WASHINGTON, D.C. —Today, Senator Tom Harkin (D-IA), Chairman of the Senate Health, Education, Labor, and Pensions (HELP) Committee, released the following statement in response to the announcement that the Wage and Hour Division at Department of Labor will move forward with implementing the final rule to provide minimum wage and overtime protections under the Fair Labor Standards Act to home care workers, but will also institute temporary delays in administrative enforcement. The rule will go into effect in January 2015.
“I applaud the Department of Labor's efforts to move forward with this critical rule. Both caregivers and the consumers they care for will benefit from policies that provide fair wages and a stable, professionalized workforce, and that’s what this rule will bring,” Harkin said. “The Department has done a tremendous amount of outreach to affected stakeholders, and is clearly taking careful steps to implement these changes in a thoughtful and balanced manner that will ensure a smooth transition. I am grateful for their efforts on this front, and I look forward to working with the Obama Administration, and all the affected stakeholders as we continue to implement these new protections for our essential home care workforce. ”
The enforcement delay announced by the Department of Labor will give states additional time to work with stakeholders to put in place policies and funding that are necessary for full implementation. The final rule will result in a more stable long-term care workforce which will receive higher wages and experience better work conditions. A careful implementation of the final rule will result in services and supports for those who are aging and those with disabilities that will allow them to continue to live in their homes and communities. This is especially important because the home care industry currently faces high rates of turnover due to poor wages and work conditions.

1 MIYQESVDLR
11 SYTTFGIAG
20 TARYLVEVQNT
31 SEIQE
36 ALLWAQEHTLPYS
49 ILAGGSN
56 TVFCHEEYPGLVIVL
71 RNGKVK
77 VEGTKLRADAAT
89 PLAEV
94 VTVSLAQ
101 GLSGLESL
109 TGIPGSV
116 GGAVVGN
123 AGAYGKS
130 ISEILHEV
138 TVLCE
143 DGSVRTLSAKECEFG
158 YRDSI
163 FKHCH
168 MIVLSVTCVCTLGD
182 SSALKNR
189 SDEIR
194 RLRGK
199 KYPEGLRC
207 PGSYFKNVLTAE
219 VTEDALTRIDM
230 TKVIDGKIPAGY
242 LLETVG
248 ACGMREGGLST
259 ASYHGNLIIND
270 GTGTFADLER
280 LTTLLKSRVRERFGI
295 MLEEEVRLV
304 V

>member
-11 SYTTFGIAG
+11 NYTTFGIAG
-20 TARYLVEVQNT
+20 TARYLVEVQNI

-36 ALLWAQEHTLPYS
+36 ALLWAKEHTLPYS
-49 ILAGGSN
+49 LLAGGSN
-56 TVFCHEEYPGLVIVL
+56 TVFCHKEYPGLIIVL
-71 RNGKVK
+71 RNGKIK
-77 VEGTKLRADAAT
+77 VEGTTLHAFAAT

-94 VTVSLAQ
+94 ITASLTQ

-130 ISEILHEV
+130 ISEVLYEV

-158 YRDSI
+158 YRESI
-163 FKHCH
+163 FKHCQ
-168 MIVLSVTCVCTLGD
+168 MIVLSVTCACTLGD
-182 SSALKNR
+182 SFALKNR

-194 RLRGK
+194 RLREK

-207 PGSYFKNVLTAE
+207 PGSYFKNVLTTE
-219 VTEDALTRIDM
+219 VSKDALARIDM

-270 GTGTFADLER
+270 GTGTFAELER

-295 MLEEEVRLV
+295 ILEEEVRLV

As Chairman of the Senate HELP Committee, Harkin has been a leading voice for strong worker protections and the rights of individuals with disabilities to live fully integrated lives in their communities. Earlier this year, Harkin, joined by eight Senate colleagues, introduced legislation to restore overtime protections for low- and mid-wage salaried workers. In June 2014 he introduced the Community Integration Act, that would require States to provide the same supports and services to a person with a disability in the community that is provided in institutional settings. Harkin is also the Senate author of the Minimum Wage Fairness Act, a bill that would raise the national minimum wage to $10.10 and give 28 million workers a raise.